5. Well it's been a few years since I've been here on EB, kind of had to set Lego aside for a while as I've been working my way through college and haven't had much free time for it. Lo and behold, I find myself quarantined for a bit and so I've broken back out an old project! I've had this gearbox sitting on my shelf for ages so I've revamped it and started planning for the rest of the helicopter. RC Helicopter WIP by jwarner1718, on Flickr This is basically all the gearing for the vast majority of the model. A lot of the old components have been carried over but I've optimized it for size and stability, plus reworked a lot of the gearing. The whole thing can be looked at as three separate parts: the gearbox (in blue), the swashplate/rotorhead (in green), and the switch box (in red). RC Helicopter WIP by jwarner1718, on Flickr The switch box is controlled with a servo motor and has three outputs; one engages or disengages the front and back mini LAs as a pair, the second controls the left/right pair, and the third determines whether the pairs move in sync or opposite to one another. Using some clever gearing (you can see a little bit of it below, I might do a video demonstration if anyone is interested) this results in three positions of the servo: left/right pair moving opposite, with the front/back disengaged (this is left/right cyclic, which controls the helicopter's roll or left/right movement) both pairs engaged, and moving in the same direction (collective pitch control, which controls the altitude of the helicopter) front/back pair moving opposite, with the left/right pair disengaged (front/back cyclic, which controls pitch and by extension forward/backward movement) RC Helicopter WIP by jwarner1718, on Flickr Between these three controls you can replicate any pitch control of an actual helicopter, though probably a fair bit slower an M motor controls the adjustment of the LAs, which in turn manipulate the swashplate which pitches the rotors accordingly. There's also an L motor to control the actual spin of the rotor which I may just hook straight up to the battery box and run constantly while the model is switched on. I don't own any of the RC PF stuff yet so that would save me a remote and an IR receiver. You can see the mounts for those two motors below; the M motor goes on the left and the L on the right. RC Helicopter WIP by jwarner1718, on Flickr And here's the full construction, with all the motors attached and my little space guy for scale. RC Helicopter WIP by jwarner1718, on Flickr It's a pretty big gearbox overall, in part due to the turntable piece I used for the swashplate which kind of determined the scale, but also just because it's a really complex mechanism. The plan right now is to sit the pilot and copilot seats on either side of the servo which should save some space and keep it from getting too too big. I haven't decided exactly what kind of helicopter I want to build yet but originally I had planned on basing it off the Black Hawk or one of it's non-military cousins. I'm really liking the color scheme of this S-70C Blue Hawk so that might be inspiration. I'm not exactly sure what my next big milestone will be, I'll likely have to transition to Stud.io to design the fuselage since I probably don't have enough parts to build to whole thing here. And classes start up in less than two weeks so this may end up getting sidelined once again who knows? But for now I'm just excited to have done something with it and want to hear your thoughts!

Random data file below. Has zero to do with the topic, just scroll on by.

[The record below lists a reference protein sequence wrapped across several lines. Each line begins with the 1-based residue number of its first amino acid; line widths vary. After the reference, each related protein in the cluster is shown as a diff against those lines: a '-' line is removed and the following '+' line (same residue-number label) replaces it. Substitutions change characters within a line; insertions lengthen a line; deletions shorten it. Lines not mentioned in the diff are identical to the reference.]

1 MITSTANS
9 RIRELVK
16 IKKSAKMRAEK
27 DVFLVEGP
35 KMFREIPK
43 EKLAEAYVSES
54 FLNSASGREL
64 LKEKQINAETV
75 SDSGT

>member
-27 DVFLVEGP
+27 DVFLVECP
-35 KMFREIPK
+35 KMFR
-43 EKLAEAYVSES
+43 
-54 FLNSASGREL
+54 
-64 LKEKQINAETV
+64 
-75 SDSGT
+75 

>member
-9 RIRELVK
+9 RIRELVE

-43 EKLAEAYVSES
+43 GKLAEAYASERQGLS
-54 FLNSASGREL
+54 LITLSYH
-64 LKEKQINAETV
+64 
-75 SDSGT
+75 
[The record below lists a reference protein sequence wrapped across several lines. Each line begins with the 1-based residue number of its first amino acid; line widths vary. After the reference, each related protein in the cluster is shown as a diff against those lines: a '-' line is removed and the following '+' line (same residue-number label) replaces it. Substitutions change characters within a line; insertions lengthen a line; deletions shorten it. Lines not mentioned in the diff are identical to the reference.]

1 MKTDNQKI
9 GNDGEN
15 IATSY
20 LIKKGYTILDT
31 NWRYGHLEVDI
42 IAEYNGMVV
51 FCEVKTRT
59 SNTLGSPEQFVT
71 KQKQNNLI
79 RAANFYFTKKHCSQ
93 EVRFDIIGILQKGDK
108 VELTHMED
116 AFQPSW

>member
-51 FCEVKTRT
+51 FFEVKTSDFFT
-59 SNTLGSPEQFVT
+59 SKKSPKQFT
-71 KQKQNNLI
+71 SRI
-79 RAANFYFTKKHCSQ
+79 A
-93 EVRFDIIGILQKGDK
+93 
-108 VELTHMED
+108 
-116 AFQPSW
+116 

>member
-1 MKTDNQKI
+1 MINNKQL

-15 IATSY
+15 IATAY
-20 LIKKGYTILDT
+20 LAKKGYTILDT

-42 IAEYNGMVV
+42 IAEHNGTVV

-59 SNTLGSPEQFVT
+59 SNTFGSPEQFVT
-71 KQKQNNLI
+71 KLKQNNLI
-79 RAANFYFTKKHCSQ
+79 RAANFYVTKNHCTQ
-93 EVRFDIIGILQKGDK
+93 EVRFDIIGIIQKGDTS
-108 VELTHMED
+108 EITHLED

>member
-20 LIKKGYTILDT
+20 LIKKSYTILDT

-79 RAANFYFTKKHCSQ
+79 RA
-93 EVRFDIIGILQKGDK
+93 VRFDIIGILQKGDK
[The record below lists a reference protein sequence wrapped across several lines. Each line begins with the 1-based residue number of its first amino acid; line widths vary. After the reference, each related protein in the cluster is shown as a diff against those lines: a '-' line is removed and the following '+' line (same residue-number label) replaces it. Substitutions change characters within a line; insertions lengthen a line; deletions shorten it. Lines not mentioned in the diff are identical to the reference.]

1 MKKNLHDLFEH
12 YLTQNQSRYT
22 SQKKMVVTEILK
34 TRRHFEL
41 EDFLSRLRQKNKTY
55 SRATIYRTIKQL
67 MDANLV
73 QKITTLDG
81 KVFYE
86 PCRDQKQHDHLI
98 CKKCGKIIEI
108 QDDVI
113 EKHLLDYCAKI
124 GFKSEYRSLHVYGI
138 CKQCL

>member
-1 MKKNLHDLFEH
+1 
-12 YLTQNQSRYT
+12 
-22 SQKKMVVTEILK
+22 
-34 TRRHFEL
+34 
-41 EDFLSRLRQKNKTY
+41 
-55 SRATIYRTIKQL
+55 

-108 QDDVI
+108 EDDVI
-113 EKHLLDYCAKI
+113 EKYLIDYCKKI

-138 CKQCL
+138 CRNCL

6. Gotcha, thanks for the info. Maybe one more reason to stick with my PF for the time being...